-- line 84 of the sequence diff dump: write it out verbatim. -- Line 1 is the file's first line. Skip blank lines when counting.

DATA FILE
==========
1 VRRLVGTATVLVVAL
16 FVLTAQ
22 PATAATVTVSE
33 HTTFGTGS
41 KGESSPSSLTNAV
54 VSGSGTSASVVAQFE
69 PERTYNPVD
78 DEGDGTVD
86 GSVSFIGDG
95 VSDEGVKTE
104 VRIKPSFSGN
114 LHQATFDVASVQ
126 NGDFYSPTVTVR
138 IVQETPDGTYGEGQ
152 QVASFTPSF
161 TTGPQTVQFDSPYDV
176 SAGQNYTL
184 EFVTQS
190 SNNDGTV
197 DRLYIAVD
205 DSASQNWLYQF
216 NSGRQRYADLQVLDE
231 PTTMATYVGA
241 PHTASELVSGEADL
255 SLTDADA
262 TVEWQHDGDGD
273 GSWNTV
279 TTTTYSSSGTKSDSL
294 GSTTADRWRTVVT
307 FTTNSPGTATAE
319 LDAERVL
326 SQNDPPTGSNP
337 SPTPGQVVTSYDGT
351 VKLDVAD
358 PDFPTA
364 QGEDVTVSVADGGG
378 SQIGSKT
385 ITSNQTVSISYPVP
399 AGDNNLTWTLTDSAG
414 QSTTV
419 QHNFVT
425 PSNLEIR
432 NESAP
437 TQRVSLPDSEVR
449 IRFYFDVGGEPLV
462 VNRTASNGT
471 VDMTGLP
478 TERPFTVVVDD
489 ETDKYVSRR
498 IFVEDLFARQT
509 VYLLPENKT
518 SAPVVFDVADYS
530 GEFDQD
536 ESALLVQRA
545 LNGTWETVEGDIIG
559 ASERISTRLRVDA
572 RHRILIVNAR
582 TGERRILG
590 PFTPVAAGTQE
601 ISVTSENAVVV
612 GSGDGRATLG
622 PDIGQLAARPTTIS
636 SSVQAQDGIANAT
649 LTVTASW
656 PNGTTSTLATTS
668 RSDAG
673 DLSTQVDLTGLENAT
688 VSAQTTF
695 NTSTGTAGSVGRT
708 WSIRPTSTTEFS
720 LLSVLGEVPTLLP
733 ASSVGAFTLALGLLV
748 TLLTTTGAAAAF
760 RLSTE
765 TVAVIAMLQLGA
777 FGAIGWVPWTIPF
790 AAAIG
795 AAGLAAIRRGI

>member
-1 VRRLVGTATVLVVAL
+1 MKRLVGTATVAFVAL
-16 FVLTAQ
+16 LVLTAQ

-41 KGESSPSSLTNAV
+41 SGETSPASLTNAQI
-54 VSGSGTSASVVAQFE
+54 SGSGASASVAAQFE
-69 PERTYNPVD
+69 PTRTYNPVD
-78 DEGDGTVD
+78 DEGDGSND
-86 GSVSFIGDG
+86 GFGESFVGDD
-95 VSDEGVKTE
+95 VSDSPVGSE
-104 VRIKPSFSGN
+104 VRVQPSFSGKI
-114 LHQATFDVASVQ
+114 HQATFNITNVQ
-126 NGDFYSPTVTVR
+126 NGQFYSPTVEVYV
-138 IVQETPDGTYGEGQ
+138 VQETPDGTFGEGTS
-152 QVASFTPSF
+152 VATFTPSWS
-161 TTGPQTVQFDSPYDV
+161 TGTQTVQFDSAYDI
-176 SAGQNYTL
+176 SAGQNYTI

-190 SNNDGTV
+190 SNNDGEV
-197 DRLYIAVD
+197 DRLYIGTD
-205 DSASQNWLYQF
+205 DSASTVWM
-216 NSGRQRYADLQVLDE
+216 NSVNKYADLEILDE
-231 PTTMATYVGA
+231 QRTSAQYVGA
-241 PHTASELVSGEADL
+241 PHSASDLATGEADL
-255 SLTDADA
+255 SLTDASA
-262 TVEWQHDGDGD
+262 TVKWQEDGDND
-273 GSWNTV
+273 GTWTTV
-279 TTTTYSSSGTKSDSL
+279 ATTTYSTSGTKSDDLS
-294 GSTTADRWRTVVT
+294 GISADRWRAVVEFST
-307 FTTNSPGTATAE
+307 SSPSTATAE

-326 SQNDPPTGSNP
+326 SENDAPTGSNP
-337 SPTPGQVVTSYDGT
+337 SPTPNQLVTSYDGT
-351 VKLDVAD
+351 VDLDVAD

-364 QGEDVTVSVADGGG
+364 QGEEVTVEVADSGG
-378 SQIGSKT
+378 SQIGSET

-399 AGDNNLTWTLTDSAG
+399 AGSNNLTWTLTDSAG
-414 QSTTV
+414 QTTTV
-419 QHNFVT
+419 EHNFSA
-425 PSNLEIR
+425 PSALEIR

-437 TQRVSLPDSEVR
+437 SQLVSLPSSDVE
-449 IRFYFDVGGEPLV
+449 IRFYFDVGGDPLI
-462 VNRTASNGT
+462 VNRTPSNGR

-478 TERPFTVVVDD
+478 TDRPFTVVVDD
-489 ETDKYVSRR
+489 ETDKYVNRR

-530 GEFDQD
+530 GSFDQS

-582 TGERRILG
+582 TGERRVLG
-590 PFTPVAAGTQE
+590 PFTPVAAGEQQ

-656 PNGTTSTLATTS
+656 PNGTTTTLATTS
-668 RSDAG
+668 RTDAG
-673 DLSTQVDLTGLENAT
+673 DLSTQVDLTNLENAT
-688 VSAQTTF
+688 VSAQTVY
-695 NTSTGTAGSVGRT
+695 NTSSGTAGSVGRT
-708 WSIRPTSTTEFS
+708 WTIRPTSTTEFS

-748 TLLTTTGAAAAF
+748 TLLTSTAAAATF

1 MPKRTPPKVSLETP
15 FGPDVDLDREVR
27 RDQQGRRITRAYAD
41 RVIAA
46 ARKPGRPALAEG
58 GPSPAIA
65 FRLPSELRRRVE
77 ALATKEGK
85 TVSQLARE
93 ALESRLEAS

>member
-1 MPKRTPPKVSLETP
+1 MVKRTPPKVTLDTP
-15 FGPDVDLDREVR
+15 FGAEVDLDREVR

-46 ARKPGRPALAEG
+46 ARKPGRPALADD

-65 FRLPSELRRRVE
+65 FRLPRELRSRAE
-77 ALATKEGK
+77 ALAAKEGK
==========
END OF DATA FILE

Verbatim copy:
-41 KGESSPSSLTNAV